Culture Guides

Avatar – the Story of Our World, Not Pandora

The subjugation of alien races is part of our past and present.

Avatar has become the biggest grossing film in history based on its stunning 3D effects, gripping storyline and the exotic imagination of James Cameron. Who wouldn’t book a one way ticket to Pandora tomorrow?

But the real reason that the film has done so well is that it’s the story of the human race, past and present. The Spanish wiped out hundreds of millions of natives in Central and South America with disease, slavery and outright massacre to get their hands on the gold and cultivate cash crops. The settlers of the New World followed suit soon after, cheating, slaughtering and spreading smallpox among the Native American tribes. The English considered the Aboriginals in Australia to be animals with the ability to speak and the entire colonisation and rape of Africa was run under the flag of the White Man’s Burden, bringing civilisation to the savages in return for their labour and resources.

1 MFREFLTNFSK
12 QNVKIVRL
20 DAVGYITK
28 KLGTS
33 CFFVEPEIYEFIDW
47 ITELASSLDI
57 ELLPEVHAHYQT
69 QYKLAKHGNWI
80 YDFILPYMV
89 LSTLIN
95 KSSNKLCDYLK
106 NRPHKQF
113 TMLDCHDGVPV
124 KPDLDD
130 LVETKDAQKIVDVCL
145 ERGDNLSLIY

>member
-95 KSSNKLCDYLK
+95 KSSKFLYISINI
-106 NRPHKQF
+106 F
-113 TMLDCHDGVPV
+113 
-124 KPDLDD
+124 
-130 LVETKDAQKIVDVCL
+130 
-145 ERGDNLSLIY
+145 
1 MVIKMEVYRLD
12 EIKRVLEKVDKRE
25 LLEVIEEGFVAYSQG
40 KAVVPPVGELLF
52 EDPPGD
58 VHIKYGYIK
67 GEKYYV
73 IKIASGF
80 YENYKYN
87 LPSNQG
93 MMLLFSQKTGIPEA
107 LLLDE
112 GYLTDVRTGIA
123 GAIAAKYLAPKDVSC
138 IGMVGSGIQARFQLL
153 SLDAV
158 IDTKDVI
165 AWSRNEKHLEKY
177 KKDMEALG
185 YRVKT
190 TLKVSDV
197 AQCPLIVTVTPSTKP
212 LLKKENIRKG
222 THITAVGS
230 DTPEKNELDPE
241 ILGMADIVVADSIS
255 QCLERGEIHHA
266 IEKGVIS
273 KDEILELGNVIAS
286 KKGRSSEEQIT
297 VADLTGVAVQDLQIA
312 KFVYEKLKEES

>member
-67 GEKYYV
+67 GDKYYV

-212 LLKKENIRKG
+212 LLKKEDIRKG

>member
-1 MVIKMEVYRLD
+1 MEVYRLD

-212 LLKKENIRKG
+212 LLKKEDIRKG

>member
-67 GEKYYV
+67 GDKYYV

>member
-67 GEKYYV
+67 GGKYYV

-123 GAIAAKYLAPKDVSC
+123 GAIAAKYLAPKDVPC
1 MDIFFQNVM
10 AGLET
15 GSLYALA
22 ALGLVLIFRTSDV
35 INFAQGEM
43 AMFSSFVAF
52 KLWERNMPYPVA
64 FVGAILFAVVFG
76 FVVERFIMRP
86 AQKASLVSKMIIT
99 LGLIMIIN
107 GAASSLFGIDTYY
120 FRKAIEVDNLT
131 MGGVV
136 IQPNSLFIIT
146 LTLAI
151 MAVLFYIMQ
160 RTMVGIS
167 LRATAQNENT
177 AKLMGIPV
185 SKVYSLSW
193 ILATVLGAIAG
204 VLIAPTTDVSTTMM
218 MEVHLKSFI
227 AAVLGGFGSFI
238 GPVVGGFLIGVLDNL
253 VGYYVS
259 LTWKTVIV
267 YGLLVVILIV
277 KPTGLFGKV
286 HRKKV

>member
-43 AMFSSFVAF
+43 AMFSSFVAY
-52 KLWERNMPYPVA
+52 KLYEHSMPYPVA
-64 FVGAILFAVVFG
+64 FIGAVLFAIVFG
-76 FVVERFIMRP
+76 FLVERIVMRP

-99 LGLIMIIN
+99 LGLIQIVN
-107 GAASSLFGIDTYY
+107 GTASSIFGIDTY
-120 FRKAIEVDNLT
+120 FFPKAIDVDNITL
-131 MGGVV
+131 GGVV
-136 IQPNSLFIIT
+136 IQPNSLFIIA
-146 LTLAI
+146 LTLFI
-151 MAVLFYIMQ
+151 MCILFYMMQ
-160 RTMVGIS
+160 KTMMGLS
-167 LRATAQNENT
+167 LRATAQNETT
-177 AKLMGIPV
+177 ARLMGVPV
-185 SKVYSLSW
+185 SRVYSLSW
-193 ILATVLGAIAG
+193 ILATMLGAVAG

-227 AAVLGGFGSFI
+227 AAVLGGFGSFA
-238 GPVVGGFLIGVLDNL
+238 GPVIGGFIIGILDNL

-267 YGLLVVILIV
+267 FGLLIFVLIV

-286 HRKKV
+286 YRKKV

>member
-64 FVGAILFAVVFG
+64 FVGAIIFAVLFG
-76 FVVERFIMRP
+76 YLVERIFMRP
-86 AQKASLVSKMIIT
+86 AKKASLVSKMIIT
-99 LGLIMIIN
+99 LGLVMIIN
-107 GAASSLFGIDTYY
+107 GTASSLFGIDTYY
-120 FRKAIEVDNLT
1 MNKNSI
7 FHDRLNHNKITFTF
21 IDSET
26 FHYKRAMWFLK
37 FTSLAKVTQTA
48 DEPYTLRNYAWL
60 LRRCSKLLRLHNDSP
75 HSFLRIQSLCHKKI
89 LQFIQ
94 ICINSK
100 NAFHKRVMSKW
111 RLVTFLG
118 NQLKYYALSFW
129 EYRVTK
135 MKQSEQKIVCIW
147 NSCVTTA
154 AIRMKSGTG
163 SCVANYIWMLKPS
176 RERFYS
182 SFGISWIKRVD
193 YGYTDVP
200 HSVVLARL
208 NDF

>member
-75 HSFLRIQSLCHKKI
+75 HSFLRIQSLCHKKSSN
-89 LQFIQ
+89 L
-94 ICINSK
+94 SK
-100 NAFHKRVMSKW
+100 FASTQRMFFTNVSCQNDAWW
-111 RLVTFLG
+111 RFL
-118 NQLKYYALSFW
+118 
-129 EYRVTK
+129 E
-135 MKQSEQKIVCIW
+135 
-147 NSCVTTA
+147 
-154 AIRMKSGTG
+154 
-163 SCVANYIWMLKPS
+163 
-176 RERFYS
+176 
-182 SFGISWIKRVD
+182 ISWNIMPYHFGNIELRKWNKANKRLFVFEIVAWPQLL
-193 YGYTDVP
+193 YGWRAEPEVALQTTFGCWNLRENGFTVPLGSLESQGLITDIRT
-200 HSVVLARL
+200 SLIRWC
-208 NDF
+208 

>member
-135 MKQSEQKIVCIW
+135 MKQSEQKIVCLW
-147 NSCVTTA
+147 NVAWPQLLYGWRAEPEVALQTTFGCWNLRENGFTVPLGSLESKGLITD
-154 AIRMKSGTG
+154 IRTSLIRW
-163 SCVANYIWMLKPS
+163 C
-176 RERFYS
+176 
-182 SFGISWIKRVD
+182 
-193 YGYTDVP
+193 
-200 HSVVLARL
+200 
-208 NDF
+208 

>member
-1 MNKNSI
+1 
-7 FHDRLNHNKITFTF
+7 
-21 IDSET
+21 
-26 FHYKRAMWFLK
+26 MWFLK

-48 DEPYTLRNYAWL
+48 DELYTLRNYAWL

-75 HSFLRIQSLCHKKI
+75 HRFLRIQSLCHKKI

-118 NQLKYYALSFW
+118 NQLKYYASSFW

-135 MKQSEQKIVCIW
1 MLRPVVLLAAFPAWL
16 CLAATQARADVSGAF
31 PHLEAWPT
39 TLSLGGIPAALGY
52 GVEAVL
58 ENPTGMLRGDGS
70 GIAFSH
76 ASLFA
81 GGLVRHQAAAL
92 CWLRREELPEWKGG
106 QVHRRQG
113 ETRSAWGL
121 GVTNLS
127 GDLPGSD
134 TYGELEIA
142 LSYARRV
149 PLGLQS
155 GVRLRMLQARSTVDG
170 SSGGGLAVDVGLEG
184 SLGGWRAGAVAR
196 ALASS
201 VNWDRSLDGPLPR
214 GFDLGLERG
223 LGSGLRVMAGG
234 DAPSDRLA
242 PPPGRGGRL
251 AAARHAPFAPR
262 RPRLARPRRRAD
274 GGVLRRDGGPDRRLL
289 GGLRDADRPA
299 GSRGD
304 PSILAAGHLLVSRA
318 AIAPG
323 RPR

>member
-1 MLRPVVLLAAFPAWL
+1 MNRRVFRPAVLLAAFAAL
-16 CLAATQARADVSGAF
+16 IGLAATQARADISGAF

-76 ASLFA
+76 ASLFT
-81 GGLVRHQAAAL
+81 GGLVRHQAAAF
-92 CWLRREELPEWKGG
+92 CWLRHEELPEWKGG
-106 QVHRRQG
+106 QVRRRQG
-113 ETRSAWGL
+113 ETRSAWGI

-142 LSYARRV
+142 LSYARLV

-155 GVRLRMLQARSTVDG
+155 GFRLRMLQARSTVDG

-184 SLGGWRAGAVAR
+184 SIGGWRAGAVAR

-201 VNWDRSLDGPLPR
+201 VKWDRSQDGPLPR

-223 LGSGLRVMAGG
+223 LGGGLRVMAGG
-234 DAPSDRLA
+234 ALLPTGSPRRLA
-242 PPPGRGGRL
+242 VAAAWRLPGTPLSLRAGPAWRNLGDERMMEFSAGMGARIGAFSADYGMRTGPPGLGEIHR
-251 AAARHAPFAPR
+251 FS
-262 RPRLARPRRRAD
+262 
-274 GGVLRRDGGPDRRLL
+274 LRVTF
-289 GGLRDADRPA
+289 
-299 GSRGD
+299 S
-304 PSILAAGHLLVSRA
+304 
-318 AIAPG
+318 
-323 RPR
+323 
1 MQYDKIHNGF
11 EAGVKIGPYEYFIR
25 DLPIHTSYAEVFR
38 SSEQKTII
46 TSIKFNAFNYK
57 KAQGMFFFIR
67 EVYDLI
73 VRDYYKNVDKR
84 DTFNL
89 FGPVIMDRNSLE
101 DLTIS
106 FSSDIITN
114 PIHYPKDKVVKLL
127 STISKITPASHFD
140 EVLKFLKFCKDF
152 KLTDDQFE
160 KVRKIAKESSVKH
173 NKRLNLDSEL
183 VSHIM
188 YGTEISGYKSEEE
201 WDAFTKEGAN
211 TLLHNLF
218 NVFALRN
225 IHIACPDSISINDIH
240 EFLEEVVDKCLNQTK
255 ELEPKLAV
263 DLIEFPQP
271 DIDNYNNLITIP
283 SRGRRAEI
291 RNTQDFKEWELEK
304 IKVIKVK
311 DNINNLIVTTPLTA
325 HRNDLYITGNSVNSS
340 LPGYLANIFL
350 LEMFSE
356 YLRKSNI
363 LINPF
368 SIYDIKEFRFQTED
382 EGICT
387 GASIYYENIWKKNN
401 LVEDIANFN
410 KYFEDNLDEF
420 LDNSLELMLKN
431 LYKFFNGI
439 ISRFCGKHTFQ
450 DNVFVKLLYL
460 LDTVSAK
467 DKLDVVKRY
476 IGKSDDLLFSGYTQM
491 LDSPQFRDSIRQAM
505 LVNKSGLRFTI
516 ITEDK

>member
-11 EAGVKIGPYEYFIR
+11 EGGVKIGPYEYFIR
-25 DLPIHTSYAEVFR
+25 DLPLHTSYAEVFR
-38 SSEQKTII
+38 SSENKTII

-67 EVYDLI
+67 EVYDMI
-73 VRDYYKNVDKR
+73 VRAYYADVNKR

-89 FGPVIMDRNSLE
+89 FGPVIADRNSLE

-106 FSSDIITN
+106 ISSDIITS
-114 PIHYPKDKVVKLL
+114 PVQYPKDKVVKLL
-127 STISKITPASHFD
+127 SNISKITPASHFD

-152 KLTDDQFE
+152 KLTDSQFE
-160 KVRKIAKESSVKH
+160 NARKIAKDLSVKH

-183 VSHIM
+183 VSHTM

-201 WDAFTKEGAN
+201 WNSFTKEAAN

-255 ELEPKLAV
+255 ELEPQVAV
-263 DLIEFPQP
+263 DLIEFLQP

But while everyone knows that our history has a lot to answer for, it’s still going on today.

No one is allowed to live outside of the global economic system. Whereas it was once missionaries who arrived on far flung shores to cure the natives of their heathen ways, now the same mission is being accomplished via consumer goods and the mass media, all bundled in the Trojan Horse of Free Choice.

But what does a villager from a conservative Muslim tradition make of pornography on his cell phone? How does indigenous Peruvian storytelling passed down through the ages compete with WWF wrestling via a satellite dish. Why should Indians go to the local Ayurvedic healer to understand the processes that have made them ill when they can just pop a pill and not feel the pain any more?

These are choices being made every day in the developing world but they’re not free, any more than if you mixed sugar in with cocaine and offered it to a child. Business has a vested interest in cultivating new markets no matter what their cultural sophistication. Loss of identity, traditional knowledge, peace of mind – none of that features on the quarterly earnings sheet.

Perhaps the encouraging thing about Avatar at least was that, contrary to the training of a million westerns, the audience actually sides with the Na’vi. The story of the human race isn’t a pretty one but maybe we now at least give a damn.

At least when it’s up on the screen.